Twitter: @cincoinister

finding the operator

There is always a power asymmetry between a camera’s operator and the subject it photographs. In the case of surveillance cameras this asymmetry is emphasised by the fact that the subject observed has no information on the people operating the camera or whether they even exist. Finding the Operator presents a series of attempts to reveal who the operator(s) is of a specific -government owned- CCTV camera located in Mexico City. The project aims to expose and reverse the above mentioned asymmetry.

A first attempt to unmask the operator(s) was to submit a Freedom of Information request through the government’s transparency website asking for the identity of all the staff that have access to the video feed. The information obtained proved fruitless and ended in jargon rich official documents that contradict each other.

Given the failure of legal requests a more direct strategy was developed. This attempt consisted on the construction of a hand-held infrared LED display that broadcast messages to the camera’s operator. The information on this screen cannot be seen by the naked eye and must be captured by a CCTV camera, thus establishing an exclusive communication channel with the operator(s) gazing at the video feed. The action of broadcasting these messages is presented in two-channel video.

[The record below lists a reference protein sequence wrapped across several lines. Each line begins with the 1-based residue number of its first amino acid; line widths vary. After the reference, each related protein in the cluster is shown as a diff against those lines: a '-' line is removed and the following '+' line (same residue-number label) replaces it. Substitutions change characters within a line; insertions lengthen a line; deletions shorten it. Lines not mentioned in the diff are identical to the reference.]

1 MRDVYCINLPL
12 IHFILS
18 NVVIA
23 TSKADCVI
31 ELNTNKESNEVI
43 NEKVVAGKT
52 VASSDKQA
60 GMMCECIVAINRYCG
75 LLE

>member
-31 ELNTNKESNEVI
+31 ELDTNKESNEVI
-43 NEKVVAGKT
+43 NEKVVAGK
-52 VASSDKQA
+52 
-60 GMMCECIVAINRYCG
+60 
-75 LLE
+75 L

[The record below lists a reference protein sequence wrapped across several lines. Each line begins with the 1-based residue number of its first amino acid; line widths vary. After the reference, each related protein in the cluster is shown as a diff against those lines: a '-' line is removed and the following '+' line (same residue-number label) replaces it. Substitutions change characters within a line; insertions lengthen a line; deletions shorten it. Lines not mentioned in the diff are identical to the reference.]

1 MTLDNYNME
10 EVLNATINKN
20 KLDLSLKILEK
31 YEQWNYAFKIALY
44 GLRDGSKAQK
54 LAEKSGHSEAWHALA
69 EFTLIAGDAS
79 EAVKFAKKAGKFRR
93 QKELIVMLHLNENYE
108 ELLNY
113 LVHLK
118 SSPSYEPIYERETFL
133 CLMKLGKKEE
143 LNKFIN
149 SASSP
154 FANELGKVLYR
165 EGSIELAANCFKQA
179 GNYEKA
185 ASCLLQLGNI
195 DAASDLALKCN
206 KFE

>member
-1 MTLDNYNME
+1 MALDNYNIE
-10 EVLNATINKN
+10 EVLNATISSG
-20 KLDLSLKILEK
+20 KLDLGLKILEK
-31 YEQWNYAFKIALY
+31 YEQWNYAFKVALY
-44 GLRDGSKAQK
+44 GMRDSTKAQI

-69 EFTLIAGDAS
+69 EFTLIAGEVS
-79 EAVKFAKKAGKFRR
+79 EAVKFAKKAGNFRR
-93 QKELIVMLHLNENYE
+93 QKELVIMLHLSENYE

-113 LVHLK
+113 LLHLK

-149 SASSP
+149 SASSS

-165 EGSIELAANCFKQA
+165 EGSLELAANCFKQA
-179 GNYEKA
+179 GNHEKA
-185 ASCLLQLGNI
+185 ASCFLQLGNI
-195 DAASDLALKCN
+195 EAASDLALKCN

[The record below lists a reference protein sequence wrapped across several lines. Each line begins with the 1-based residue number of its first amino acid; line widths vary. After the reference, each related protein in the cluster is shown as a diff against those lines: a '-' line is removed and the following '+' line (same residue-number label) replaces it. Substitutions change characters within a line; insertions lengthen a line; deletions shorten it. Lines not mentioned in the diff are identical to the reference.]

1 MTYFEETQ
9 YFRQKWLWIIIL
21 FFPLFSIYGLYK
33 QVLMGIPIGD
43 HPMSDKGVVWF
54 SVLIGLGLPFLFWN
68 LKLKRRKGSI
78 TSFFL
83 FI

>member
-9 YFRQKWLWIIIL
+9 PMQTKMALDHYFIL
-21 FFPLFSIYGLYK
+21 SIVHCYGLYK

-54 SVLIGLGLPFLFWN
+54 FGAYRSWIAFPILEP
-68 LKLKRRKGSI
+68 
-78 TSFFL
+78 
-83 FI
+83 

Alongside a simulation of the camera’s field of view was made. This simulation was constructed by surveying the camera´s surroundings and from inferences made by analysing CCTV “success stories” published by Mexico City’s government on their YouTube channel. The simulation is presented as a 3D animation.

Electronics, computer animation, two-channel video

Thanks to:
Alejandra Alvarez
Carlos Ranc
Betsabe Romero
Fondo Nacional para la Cultura y las Artes (FONCA)

Gracias al FONCA

Video Credits:
Alex Arguelles Echeverria
Antonio Ruiz


(Please watch in full screen in HD 1080p)

Field of View (Still) Field of View (print) The infrared screen The infrared screen Still from video